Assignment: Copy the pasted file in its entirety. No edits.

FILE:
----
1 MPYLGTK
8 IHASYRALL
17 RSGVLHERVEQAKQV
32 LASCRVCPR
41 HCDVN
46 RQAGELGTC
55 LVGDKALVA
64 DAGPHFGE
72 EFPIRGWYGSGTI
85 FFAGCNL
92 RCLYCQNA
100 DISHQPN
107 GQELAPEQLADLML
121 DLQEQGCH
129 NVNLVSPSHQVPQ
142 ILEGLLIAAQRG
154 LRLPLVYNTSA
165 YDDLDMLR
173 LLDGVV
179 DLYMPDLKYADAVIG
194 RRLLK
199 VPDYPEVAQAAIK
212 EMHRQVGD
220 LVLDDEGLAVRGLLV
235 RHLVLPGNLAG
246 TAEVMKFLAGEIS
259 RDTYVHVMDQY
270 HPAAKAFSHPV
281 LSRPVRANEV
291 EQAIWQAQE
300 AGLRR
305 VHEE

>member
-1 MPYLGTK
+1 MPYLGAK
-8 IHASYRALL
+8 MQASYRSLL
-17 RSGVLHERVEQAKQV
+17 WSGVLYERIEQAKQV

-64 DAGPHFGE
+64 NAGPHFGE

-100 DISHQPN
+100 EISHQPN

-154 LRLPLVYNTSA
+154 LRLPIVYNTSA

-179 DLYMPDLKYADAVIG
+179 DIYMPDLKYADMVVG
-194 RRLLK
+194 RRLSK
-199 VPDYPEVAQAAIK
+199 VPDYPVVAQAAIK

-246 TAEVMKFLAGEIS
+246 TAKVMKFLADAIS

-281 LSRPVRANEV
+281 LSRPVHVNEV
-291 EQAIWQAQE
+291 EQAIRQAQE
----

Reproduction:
1 MPYLGTK
8 IHASYRALL
17 RSGVLHERVEQAKQV
32 LASCRVCPR
41 HCDVN
46 RQAGELGTC
55 LVGDKALVA
64 DAGPHFGE
72 EFPIRGWYGSGTI
85 FFAGCNL
92 RCLYCQNA
100 DISHQPN
107 GQELAPEQLADLML
121 DLQEQGCH
129 NVNLVSPSHQVPQ
142 ILEGLLIAAQRG
154 LRLPLVYNTSA
165 YDDLDMLR
173 LLDGVV
179 DLYMPDLKYADAVIG
194 RRLLK
199 VPDYPEVAQAAIK
212 EMHRQVGD
220 LVLDDEGLAVRGLLV
235 RHLVLPGNLAG
246 TAEVMKFLAGEIS
259 RDTYVHVMDQY
270 HPAAKAFSHPV
281 LSRPVRANEV
291 EQAIWQAQE
300 AGLRR
305 VHEE

>member
-1 MPYLGTK
+1 MPYLGAK
-8 IHASYRALL
+8 MQASYRSLL
-17 RSGVLHERVEQAKQV
+17 WSGVLYERIEQAKQV

-64 DAGPHFGE
+64 NAGPHFGE

-100 DISHQPN
+100 EISHQPN

-154 LRLPLVYNTSA
+154 LRLPIVYNTSA

-179 DLYMPDLKYADAVIG
+179 DIYMPDLKYADMVVG
-194 RRLLK
+194 RRLSK
-199 VPDYPEVAQAAIK
+199 VPDYPVVAQAAIK

-246 TAEVMKFLAGEIS
+246 TAKVMKFLADAIS

-281 LSRPVRANEV
+281 LSRPVHVNEV
-291 EQAIWQAQE
+291 EQAIRQAQE